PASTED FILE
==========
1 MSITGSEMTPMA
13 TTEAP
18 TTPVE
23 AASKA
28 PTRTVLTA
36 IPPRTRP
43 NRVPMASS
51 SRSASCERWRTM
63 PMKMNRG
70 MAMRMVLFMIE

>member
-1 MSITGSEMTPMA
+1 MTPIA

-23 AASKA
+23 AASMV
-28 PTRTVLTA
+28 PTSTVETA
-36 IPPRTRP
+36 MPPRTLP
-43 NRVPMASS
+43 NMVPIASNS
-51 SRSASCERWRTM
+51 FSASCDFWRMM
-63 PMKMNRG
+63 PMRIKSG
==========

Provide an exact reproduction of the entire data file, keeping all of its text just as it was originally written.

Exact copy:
1 MSITGSEMTPMA
13 TTEAP
18 TTPVE
23 AASKA
28 PTRTVLTA
36 IPPRTRP
43 NRVPMASS
51 SRSASCERWRTM
63 PMKMNRG
70 MAMRMVLFMIE

>member
-1 MSITGSEMTPMA
+1 MTPIA

-23 AASKA
+23 AASMV
-28 PTRTVLTA
+28 PTSTVETA
-36 IPPRTRP
+36 MPPRTLP
-43 NRVPMASS
+43 NMVPIASNS
-51 SRSASCERWRTM
+51 FSASCDFWRMM
-63 PMKMNRG
+63 PMRIKSG